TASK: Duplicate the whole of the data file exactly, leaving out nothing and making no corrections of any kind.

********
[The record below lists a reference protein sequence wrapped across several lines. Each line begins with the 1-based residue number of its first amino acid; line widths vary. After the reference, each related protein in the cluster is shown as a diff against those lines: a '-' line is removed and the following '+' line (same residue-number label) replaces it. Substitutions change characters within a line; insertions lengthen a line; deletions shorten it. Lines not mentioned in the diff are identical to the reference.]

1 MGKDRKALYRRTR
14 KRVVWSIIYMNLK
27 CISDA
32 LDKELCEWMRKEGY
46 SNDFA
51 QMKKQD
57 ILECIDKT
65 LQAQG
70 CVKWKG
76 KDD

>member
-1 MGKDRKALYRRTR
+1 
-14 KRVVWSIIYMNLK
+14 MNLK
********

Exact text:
[The record below lists a reference protein sequence wrapped across several lines. Each line begins with the 1-based residue number of its first amino acid; line widths vary. After the reference, each related protein in the cluster is shown as a diff against those lines: a '-' line is removed and the following '+' line (same residue-number label) replaces it. Substitutions change characters within a line; insertions lengthen a line; deletions shorten it. Lines not mentioned in the diff are identical to the reference.]

1 MGKDRKALYRRTR
14 KRVVWSIIYMNLK
27 CISDA
32 LDKELCEWMRKEGY
46 SNDFA
51 QMKKQD
57 ILECIDKT
65 LQAQG
70 CVKWKG
76 KDD

>member
-1 MGKDRKALYRRTR
+1 
-14 KRVVWSIIYMNLK
+14 MNLK